Portrait of a Woman, Thomas Wilmer Dewing
In the Metropolitan Museum of Art. Use the zoom or download icons under the image. Original sheet is roughly 22 x 19 in. (57 x 48 cm).
The portrait is drawn in silverpoint, the most prevalent of the variations of metalpoint drawing. The artist draws with a thin wire of the soft metal — embedded in wooden rod or metal holder — usually on paper prepared with gesso or other coating. The initial gray metal lines gradually turn to a soft brown on exposure to air over a period of months.
The result is a uncannily delicate line, ghostly and etherial in the case of Dewing’s tonal approach.
Like ink drawing, there is no easy method of correction, and the lines as they are put down will remain.
From the placement of the head on the paper, it looks as though Dewing was allowing room to draw at least the head and shoulders, if not a half-length portrait. Perhaps he was unable to finish for one reason or another, or perhaps he decided to stop at the point of achieving the exquisite beauty of the drawing in its current state.
4 Replies to “Eye Candy for Today: Thomas Wilmer Dewing silverpoint portrait”
I never heard of that method before.. It ends up a very poetic result
Thanks for the comment, Thomas. Metalpoint, and in particular silverpoint, was more prevalent in the Renaissance and Baroque periods.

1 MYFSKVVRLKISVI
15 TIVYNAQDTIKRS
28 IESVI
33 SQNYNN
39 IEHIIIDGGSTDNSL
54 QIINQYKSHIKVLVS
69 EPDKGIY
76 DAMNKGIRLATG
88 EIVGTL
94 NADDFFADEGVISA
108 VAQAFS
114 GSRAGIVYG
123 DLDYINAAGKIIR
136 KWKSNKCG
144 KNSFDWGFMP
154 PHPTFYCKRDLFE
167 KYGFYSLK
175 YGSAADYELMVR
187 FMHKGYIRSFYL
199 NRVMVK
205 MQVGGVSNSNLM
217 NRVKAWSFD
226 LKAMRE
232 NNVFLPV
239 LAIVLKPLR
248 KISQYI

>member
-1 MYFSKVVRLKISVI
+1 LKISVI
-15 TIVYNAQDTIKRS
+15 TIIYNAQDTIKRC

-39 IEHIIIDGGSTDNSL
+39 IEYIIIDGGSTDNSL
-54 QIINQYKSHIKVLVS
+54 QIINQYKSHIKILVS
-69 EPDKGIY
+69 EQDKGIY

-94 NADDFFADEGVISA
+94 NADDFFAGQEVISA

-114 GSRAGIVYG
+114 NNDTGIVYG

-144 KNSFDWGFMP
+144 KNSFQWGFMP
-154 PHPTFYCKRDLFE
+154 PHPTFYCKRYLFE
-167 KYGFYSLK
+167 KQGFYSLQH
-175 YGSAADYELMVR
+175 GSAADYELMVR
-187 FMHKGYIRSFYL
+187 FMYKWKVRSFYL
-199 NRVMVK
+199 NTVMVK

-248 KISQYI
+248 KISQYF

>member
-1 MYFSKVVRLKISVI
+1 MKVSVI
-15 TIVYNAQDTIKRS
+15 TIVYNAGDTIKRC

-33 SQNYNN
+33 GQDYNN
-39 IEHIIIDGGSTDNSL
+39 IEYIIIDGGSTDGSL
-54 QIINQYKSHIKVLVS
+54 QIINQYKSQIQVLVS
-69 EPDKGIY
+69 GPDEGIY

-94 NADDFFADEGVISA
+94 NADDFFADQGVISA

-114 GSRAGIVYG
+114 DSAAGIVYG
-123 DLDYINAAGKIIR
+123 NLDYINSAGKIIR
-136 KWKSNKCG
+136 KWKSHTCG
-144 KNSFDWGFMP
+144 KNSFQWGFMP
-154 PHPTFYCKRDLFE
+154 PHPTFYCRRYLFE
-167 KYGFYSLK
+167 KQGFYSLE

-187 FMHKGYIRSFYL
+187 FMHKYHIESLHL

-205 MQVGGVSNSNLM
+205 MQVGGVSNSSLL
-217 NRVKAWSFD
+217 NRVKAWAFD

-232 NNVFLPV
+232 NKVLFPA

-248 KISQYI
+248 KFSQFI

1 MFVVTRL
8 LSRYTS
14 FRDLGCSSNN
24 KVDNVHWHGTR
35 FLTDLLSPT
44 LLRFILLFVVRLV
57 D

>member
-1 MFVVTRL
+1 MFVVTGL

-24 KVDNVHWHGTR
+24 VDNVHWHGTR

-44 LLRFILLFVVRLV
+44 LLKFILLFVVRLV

I’ve always loved this one, especially for his tonal approach as you mention.
On your comment of the medium being more prevalent in the Renaissance and Baroque periods.
You would think a medium that is a simple drawing method, meaning grab the tool and draw without a lot of extensive preparation, would have had some resurgence over the last few years as art in general went more towards traditional and academic yet I can’t think of a single contemporary artist who works in silverpoint.
There probably are some but it certainly is not common if so.
I don’t know a lot about silverpoint so I wonder if it is a delicate medium to display, like watercolor is prone to fading but even more so in some way and hence less saleable?
I think silverpoint is off-putting for many contemporary artists compared to other drawing media. It’s more expensive, usually requires a prepared ground, is not dramatic and doesn’t produce dark darks. Also, the final appearance of the oxidized metal doesn’t reveal itself for months. Another factor is that many potential art buyers may not be familiar with silverpoint as a medium.
I have come across some contemporary artists who work in silverpoint, and prize it for its delicacy. I’ve written about a few: Koo Schadler, Stephen Scott Young, and Fred Wessel among them. Schadler and Wessel have a penchant for other painstaking Renaissance techniques, notably egg tempera.
I think the more widespread availability of graphite pencils, in the 18th century had something to do with the diminished use of metalpoint. While it may lack some of the uncanny subtlety of silverpoint, graphite can produce fine lines and great delicacy more readily than chalks or crayons.
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